by Sergio Cristallo

The periodic table: yesterday and today      FORWARD

The 2019 has been declared by UNESCO "International Year of the periodic Table", to celebrate the 150th anniversary of the publication of the Periodic Table by the russian chemist Dmitrij Mendeleev. In fact, March the 6th 1869, Mendeleev formally presented to the Russian Chemical Society his classification of chemical elements, with the title: "The Dependence between the Properties of the Atomic Weights of the Elements".
Mendeleev was not the first to propose such a kind of classification for chemical elements. At that epoch, in fact, other Tables were already published, in which the elements were ordered basing on the increasing atomic number or grouping elements with similar chemical properties. One of the main features of Mendeleev' Table is the fact that he left empty slots, basing on the periodic properties he had previously identified. For instance, he hypothesized the existence of three elements, naming them eka-silicon, eka-aluminum and eka-boron, being exactly one slot below the corresponding known elements (see Figure 1). Those elements were discovered in the following years (they are germanium, gallium and scandium, respectively).


At that epoch more than 60 elements were known; today, the number has almost doubled (see Figure 2). The last 4 elements (nihonium, moscovium, tennessine e oganesson) were officially presented in 2016.
The Periodic Table includes both stable elements (i.e. with an endless lifetime) and unstable elements (i.e. they transform to another chemical species). In nature, all elements can be found, apart from the Superheavy ones, created artificially and with extremely short lifetimes.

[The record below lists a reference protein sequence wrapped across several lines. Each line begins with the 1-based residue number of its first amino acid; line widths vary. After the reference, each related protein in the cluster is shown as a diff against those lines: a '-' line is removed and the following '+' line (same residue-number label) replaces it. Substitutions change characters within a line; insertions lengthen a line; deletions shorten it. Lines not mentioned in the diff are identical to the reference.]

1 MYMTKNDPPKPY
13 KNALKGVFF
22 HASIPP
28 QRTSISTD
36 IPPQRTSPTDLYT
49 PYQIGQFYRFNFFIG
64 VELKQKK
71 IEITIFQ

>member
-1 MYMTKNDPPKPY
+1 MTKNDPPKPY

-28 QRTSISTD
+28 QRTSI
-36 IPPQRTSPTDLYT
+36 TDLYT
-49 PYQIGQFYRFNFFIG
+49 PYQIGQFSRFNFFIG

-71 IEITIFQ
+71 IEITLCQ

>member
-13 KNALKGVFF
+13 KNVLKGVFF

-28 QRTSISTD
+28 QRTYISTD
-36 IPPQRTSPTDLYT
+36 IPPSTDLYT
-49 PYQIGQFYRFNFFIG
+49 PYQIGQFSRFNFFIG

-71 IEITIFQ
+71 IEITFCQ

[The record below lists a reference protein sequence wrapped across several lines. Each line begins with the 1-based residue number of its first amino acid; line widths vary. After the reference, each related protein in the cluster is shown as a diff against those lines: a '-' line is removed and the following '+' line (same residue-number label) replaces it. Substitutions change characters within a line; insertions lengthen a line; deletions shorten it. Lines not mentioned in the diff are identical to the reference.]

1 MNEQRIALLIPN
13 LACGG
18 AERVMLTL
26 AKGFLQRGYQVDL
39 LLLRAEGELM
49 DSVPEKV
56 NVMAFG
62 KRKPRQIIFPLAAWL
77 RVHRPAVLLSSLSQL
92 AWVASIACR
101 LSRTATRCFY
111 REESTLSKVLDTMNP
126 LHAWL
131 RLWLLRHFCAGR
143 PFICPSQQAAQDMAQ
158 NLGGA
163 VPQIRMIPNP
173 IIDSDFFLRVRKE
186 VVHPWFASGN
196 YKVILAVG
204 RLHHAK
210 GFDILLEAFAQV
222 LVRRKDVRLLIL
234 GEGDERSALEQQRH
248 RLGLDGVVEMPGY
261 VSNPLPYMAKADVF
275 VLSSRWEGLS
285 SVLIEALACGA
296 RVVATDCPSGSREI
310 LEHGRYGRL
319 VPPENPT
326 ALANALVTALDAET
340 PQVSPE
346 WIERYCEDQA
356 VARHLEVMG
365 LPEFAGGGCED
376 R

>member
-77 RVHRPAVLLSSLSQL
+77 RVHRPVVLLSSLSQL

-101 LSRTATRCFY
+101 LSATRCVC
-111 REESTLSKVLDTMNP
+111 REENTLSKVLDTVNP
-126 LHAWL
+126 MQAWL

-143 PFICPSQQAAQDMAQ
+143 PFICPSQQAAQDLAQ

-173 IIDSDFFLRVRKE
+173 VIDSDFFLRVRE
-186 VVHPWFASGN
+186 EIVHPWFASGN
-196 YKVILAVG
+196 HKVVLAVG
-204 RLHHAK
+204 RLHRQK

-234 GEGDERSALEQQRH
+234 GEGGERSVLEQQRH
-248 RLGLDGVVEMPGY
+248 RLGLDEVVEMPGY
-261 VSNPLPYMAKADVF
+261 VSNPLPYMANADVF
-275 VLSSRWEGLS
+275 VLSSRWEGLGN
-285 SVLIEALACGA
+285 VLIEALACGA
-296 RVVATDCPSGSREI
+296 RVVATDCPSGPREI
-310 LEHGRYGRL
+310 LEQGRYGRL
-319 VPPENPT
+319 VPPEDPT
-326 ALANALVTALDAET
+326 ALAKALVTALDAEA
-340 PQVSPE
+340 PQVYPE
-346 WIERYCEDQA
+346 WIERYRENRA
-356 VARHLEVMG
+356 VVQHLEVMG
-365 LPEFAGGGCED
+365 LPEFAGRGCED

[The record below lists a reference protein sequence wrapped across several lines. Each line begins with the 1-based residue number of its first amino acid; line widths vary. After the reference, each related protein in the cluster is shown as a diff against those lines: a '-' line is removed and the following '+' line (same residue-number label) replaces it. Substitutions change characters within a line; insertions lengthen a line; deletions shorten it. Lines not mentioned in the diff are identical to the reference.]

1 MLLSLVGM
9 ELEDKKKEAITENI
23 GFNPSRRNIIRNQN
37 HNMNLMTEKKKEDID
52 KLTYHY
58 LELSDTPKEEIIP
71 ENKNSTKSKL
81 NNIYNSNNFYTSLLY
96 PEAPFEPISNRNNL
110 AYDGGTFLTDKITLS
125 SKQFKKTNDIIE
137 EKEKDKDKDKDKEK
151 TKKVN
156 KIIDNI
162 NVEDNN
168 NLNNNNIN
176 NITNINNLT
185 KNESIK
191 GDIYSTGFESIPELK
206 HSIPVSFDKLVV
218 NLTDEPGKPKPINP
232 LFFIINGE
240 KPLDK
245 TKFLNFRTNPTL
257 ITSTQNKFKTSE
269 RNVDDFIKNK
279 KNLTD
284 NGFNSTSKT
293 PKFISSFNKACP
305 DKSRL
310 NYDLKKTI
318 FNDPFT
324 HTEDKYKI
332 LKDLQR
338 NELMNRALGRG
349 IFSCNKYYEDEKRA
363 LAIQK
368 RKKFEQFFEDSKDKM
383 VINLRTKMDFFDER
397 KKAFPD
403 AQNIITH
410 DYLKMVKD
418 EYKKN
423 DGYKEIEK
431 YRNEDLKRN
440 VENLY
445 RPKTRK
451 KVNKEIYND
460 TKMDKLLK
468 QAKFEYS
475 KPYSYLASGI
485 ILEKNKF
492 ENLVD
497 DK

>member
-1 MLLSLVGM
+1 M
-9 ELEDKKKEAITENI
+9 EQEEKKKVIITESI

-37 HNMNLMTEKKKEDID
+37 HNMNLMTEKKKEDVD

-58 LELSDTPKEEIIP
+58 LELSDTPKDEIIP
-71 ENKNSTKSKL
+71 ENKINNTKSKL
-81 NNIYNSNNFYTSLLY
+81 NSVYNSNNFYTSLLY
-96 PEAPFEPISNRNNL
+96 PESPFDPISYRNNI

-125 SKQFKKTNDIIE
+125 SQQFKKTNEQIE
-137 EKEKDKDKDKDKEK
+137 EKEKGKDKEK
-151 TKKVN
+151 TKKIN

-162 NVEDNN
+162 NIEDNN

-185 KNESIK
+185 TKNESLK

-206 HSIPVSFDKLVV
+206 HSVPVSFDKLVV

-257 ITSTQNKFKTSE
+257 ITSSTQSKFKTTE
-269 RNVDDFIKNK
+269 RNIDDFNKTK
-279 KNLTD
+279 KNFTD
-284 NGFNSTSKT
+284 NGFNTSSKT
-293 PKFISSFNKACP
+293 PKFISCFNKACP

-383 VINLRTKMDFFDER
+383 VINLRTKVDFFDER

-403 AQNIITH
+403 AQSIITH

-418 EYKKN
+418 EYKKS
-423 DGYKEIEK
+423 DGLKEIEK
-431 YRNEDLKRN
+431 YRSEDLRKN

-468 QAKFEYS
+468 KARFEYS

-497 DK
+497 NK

In the Periodic Table, elements are ordered with increasing atomic numbers (symbol Z), i.e. with increasing number of “protons” within the nucleus. The proton is a sub-atomic particles, with a mass equal to 1.7x10-24 gr (about 2000 billionths of billionths of billionths of gram) and a positive charge equal to 1.6x10-19 C (16 billionths of billionths of Coulomb, which is the charge transported in 1 second by an electric flux of 1 Ampere). Atoms are globally neutral, because around nuclei (positively charged) there are electrons, with negative charge. Inside nuclei there are also neutrons, which have a mass almost identical to protons, but without charge. Therefore, an atom consists of a nucleus (with protons and neutrons), surrounded by a "cloud" of electrons. The nucleus charge provides its atomic number (Z); its mass, instead, is commonly identified by the sum of nucleons (A=protons+neutrons: the masses of electrons are negligible with respect to nuclei).
Each chemical element has its typical "isotopic composition". “Isotopes” are atoms with the same atomic number, but with a different number of neutrons. In nature, there are mono-isotopic elements (as fluorine or gold), elements with many stable isotopes (tin has 10 isotopes: the largest number) and elements without stable isotopes (as technetium, which transforms to molybdenum).
The interested reader can explore the IUPAC Periodic Table of the Elements and Isotopes .


Download Figure 2 (pdf;jpg)